The marketing discipline had its origins in the early 20th century as an offspring of economics. Economic science had neglected the role of middlemen and the role of functions other than price in the determination of demand levels and characteristics. Early marketing economists examined agricultural and industrial markets and described them in greater detail than the classical economists. This examination resulted in the development of three approaches to the analysis of marketing activity: the commodity, the institution, and the function.
A 2011 meta analyses found that the factors with the greatest impact on sales performance are a salesperson's sales related knowledge (knowledge of market segments, sales presentation skills, conflict resolution, and products), degree of adaptiveness (changing behavior based on the aforementioned knowledge), role clarity (salesperson's role is expressly to sell), cognitive aptitude (intelligence) and work engagement (motivation and interest in a sales role).
The marketing orientation is the most common orientation used in contemporary marketing. It is a customer-centric approach that involves a firm basing its marketing program around products that suit new consumer tastes. Firms adopting a marketing orientation typically engage in extensive market research to gauge consumer desires, use R&D (Research & Development) to develop a product attuned to the revealed information, and then utilize promotion techniques to ensure consumers are aware of the product's existence and the benefits it can deliver. Scales designed to measure a firm's overall market orientation have been developed and found to be robust in a variety of contexts.
Digital marketing channels and traditional marketing channels are similar in function that the value of the product or service is passed from the original producer to the end user by a kind of supply chain. Digital Marketing channels, however, consist of internet systems that create, promote, and deliver products or services from producer to consumer through digital networks. Increasing changes to marketing channels has been a significant contributor to the expansion and growth of the sharing economy. Such changes to marketing channels has prompted unprecedented and historic growth. In addition to this typical approach, the built-in control, efficiency and low cost of digital marketing channels is an essential features in the application of sharing economy.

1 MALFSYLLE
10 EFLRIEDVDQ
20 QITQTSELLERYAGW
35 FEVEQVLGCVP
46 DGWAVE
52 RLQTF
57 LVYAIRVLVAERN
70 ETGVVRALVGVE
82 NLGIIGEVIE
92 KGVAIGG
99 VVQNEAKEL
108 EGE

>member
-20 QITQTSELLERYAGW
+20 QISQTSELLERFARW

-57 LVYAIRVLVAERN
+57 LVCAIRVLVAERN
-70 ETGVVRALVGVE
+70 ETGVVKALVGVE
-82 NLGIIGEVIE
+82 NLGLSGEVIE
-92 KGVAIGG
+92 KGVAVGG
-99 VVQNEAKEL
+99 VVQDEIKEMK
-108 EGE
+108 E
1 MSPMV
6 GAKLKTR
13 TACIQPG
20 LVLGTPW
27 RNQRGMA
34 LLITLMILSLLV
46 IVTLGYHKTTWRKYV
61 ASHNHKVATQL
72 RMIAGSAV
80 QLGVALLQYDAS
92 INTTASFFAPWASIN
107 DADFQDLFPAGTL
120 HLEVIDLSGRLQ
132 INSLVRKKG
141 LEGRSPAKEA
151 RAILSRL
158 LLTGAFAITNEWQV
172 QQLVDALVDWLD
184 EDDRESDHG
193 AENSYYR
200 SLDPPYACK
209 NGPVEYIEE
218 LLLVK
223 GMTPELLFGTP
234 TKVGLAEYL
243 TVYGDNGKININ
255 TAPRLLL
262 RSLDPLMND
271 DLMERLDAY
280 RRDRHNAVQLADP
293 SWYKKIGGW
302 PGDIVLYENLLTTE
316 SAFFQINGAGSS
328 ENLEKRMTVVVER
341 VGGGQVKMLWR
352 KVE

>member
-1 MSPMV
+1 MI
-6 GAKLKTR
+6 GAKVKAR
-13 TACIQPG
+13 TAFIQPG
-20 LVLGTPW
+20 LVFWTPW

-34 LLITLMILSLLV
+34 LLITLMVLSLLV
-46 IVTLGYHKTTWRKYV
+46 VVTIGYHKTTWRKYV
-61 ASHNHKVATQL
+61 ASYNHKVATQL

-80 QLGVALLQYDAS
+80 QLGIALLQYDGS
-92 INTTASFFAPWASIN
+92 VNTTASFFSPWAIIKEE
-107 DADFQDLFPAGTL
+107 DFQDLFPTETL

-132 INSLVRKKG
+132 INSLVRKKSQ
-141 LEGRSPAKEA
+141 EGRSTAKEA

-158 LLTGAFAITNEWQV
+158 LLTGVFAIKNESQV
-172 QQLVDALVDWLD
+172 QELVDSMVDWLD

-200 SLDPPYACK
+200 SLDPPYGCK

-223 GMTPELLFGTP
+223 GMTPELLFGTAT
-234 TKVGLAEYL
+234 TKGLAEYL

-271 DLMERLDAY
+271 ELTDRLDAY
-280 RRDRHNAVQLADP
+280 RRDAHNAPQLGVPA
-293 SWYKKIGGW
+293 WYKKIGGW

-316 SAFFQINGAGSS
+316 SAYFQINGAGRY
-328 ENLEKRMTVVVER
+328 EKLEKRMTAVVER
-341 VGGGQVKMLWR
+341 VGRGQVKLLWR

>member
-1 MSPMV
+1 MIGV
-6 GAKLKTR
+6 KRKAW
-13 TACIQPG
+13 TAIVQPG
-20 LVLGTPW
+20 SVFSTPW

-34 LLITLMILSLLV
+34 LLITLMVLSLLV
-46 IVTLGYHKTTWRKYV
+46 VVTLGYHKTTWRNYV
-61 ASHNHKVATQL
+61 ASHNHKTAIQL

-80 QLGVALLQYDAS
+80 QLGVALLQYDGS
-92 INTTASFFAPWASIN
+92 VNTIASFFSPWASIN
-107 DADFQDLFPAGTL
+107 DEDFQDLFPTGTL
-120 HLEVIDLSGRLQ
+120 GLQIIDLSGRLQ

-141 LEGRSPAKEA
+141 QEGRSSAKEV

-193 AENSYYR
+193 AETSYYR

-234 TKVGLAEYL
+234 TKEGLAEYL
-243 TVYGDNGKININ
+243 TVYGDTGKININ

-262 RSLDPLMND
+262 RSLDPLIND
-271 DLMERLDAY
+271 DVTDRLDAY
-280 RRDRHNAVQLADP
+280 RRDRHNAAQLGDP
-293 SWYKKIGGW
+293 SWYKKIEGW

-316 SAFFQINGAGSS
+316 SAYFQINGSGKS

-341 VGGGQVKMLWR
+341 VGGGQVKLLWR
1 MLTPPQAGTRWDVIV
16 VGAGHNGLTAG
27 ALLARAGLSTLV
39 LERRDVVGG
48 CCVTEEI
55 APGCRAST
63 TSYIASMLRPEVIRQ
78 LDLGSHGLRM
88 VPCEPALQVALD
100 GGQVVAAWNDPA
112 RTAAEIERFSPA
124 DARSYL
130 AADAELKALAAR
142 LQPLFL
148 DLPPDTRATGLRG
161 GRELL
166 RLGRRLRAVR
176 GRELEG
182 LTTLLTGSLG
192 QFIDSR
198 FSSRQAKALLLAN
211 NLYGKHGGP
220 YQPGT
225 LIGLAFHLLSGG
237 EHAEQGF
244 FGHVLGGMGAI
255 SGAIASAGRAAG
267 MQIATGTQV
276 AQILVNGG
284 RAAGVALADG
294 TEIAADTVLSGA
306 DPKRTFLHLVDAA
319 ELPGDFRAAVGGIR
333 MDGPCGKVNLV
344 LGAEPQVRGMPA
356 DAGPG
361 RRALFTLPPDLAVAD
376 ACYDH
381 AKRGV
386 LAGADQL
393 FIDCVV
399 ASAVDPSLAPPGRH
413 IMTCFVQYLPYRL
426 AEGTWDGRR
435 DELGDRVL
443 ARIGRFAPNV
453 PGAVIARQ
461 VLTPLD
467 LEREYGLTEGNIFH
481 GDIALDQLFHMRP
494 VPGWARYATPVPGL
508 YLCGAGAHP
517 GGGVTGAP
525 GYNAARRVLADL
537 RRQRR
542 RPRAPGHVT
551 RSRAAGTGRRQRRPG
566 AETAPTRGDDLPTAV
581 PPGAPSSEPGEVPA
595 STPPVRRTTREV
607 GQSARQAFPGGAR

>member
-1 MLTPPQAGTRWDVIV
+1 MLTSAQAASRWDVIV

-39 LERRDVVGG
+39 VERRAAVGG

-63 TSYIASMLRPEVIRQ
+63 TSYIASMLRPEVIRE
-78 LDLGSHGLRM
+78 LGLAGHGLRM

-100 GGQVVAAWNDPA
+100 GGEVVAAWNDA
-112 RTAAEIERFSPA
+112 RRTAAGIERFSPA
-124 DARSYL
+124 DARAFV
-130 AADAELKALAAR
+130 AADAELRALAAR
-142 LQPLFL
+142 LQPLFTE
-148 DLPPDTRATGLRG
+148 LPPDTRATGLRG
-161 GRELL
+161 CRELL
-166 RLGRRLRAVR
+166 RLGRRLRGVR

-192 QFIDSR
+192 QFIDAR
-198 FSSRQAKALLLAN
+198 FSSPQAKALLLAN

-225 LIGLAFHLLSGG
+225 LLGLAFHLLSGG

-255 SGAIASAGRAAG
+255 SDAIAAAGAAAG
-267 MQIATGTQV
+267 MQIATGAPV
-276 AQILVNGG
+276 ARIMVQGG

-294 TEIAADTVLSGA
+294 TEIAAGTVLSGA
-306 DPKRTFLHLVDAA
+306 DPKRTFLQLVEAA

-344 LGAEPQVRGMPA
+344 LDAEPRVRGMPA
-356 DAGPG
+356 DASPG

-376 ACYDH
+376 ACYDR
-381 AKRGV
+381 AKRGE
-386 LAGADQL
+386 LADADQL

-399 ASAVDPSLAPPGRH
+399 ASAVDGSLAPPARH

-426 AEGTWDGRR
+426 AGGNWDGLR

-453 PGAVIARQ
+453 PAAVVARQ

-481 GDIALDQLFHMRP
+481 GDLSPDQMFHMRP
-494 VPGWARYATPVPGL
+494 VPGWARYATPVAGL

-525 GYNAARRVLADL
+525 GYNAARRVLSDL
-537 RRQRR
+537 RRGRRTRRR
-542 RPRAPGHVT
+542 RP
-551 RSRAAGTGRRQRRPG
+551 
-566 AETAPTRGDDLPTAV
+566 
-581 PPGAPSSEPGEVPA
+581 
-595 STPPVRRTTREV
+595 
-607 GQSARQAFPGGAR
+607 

Video advertising - This type of advertising in terms of digital/online means are advertisements that play on online videos e.g. YouTube videos. This type of marketing has seen an increase in popularity over time. Online Video Advertising usually consists of three types: Pre-Roll advertisements which play before the video is watched, Mid-Roll advertisements which play during the video, or Post-Roll advertisements which play after the video is watched. Post-roll advertisements were shown to have better brand recognition in relation to the other types, where-as "ad-context congruity/incongruity plays an important role in reinforcing ad memorability". Due to selective attention from viewers, there is the likelihood that the message may not be received. The main advantage of video advertising is that it disrupts the viewing experience of the video and therefore there is a difficulty in attempting to avoid them. How a consumer interacts with online video advertising can come down to three stages: Pre attention, attention, and behavioural decision. These online advertisements give the brand/business options and choices. These consist of length, position, adjacent video content which all directly affect the effectiveness of the produced advertisement time, therefore manipulating these variables will yield different results. Length of the advertisement has shown to affect memorability where-as longer duration resulted in increased brand recognition. This type of advertising, due to its nature of interruption of the viewer, it is likely that the consumer may feel as if their experience is being interrupted or invaded, creating negative perception of the brand. These advertisements are also available to be shared by the viewers, adding to the attractiveness of this platform. Sharing these videos can be equated to the online version of word by mouth marketing, extending number of people reached. Sharing videos creates six different outcomes: these being "pleasure, affection, inclusion, escape, relaxation, and control". As well, videos that have entertainment value are more likely to be shared, yet pleasure is the strongest motivator to pass videos on. Creating a ‘viral’ trend from mass amount of a brands advertisement can maximize the outcome of an online video advert whether it be positive or a negative outcome. Digital Marketing Course Part - 1 | Digital Marketing Tutorial For Beginners | Simplilearn